Lewis's story - how Bike Club helped him become Bikeability Volunteer of the Year

Lewis Balsillie (centre): Bikeability Volunteer of the Year 2014

Lewis's story - how Bike Club helped him become Bikeability Volunteer of the Year

Through funding and support from Bike Club, Lewis Balsillie has grown and developed from a teenager who went along to a school club, to a young leader, peer mentor and Bikeability Volunteer of the Year.

Lewis first became involved in Bike Club when he attended Liberton High School's club aged 13. Previous to this, he had no real experience of cycling and saw this as a good chance to try something a bit different, improve on skills and gain confidence.

Lewis attended the club at Liberton HS until he left at the the age of 17. Throughout his time there, he increased his mountain biking skills, learnt basic cycle maintenance and safety checks, tried different disciplines like road, speedway and cyclo-cross, and he became a qualified Cycle Trainer Assistant. He also joined the Edinburgh Falcons Cycle Speedway Club, who he competed and trained with. As well as this, Lewis was involved in delivering Bikeability training to local primary schools and organising races and events.

Lewis said: “It was at this time that I first started to build my confidence and show my ability to lead and coach cycling.”

The Bike Club at Liberton High School has seen a huge amount of success recently, receiving the first Cycle Friendly Secondary School award in Scotland. The club was also short-listed for the Bike Club of the Year 2014, and was given an award of excellence in ‘Developing cycling for young people’.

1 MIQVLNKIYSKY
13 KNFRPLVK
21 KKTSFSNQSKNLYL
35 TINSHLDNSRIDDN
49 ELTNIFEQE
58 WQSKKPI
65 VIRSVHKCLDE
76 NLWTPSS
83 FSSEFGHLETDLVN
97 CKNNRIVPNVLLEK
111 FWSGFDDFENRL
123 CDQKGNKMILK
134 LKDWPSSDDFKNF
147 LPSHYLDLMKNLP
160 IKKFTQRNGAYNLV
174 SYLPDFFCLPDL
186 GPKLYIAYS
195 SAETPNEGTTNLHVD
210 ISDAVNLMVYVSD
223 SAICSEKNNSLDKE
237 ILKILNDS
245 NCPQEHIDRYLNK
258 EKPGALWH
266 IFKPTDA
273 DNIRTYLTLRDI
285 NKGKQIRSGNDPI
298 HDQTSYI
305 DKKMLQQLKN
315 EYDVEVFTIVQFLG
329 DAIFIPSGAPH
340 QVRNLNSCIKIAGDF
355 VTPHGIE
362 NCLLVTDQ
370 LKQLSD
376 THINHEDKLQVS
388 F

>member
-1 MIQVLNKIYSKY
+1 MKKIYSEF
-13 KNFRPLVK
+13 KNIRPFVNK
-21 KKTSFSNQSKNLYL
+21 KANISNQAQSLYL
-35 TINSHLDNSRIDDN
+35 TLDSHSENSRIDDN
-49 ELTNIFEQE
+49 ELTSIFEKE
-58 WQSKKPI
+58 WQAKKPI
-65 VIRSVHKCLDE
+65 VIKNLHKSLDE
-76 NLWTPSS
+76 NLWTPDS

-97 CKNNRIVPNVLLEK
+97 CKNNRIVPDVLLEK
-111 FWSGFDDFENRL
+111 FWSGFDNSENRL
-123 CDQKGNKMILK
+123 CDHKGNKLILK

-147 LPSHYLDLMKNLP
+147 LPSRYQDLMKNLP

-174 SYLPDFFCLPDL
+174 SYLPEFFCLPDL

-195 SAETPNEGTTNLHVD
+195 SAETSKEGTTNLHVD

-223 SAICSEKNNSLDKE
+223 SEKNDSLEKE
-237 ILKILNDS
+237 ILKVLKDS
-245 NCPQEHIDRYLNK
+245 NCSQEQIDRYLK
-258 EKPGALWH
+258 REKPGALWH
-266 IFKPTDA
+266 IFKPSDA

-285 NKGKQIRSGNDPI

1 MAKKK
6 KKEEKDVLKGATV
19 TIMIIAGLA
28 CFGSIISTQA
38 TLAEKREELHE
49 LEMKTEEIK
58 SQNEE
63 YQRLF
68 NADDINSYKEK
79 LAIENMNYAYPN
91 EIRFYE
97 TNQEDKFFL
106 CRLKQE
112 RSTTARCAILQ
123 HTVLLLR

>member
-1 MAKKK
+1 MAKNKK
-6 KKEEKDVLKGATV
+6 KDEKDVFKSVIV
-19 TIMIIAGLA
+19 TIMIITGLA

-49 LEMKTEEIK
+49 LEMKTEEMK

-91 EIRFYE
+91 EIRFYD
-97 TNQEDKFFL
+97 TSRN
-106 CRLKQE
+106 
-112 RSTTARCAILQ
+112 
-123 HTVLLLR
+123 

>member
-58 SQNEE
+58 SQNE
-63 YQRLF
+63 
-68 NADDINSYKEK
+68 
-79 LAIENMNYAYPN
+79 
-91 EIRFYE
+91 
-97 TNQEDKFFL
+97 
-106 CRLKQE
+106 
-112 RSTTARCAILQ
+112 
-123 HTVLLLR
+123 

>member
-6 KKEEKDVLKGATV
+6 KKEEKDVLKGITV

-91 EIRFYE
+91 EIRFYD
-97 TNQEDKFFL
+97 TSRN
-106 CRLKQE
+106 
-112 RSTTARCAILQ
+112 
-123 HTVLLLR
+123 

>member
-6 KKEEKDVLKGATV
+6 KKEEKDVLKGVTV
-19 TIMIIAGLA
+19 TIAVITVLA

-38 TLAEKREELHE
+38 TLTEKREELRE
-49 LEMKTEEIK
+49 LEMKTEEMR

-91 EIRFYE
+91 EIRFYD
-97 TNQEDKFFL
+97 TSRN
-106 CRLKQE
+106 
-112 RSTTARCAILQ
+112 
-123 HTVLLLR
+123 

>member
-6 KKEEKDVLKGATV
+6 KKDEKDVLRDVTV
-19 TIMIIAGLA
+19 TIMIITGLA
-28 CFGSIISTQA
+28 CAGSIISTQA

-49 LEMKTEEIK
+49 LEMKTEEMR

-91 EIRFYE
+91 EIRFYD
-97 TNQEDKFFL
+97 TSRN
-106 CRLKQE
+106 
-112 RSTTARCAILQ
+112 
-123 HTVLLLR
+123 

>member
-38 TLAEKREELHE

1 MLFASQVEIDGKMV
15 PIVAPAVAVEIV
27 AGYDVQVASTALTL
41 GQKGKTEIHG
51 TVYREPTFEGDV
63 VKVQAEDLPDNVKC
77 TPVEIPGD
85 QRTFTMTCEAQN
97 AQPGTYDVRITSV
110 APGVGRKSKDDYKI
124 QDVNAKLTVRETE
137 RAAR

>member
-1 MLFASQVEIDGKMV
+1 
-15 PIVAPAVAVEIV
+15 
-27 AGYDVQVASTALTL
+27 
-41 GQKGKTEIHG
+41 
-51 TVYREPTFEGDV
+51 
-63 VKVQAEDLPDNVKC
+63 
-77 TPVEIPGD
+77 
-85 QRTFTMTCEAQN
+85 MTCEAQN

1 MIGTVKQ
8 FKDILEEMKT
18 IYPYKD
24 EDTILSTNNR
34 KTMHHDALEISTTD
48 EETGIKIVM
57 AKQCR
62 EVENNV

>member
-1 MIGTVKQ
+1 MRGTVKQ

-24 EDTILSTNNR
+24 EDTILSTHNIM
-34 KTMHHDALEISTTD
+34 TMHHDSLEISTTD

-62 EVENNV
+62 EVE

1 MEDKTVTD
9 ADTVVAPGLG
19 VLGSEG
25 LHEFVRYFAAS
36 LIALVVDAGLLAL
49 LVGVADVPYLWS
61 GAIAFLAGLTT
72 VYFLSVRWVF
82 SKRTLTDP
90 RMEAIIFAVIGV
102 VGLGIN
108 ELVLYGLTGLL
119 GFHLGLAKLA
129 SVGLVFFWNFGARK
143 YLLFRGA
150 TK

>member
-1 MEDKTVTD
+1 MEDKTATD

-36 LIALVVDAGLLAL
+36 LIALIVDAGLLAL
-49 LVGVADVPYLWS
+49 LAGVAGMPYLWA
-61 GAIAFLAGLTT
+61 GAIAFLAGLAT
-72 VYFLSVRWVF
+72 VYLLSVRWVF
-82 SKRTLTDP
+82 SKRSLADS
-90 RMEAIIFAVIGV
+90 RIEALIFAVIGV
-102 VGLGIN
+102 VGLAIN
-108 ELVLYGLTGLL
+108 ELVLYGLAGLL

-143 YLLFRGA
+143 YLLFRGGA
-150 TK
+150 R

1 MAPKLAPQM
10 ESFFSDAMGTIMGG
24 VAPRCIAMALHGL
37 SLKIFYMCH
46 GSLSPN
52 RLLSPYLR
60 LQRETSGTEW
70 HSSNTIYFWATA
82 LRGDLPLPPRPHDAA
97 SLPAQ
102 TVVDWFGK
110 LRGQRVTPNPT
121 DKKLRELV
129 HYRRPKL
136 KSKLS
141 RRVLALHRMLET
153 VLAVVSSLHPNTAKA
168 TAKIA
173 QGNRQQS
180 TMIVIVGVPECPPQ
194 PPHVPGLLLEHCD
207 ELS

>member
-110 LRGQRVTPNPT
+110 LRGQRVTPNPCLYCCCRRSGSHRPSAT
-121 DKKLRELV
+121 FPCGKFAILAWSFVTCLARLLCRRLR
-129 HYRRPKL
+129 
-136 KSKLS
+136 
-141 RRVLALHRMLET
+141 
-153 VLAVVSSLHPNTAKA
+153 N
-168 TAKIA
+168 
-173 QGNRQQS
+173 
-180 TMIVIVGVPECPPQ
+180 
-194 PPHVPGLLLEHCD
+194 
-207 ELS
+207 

As well as Bike Club’s success, Lewis was also awarded Bikeability Volunteer of the Year 2014 for his work in local primary schools. Lewis is now a full-time student and he is still delivering Bikeability and training with the Edinburgh Falcons.

My current goal is to get onto the Sir Chris Hoy Velodrome. I would also like to progress my cycling qualifications.

Lewis Balsillie 

Liberton High School, in Edinburgh received funding and support that helped to boost their cycling activities, and create a ‘hub’ for the school and local community.

Bike Club is a project run through Cycling UK and Youth Scotland. It aims to increase participation in cycling through establishing new clubs, as well as supporting existing ones. Bike Club has a strong focus on creating opportunities for personal and social development through cycling, especially in young people. Bike Club has accredited clubs across Scotland and is currently providing opportunities for young people to become peer mentors and young leaders, just like Lewis.

The case study was written by Carrie Blair who is a Cycling UK Bike Club Officer based in Scotland. 

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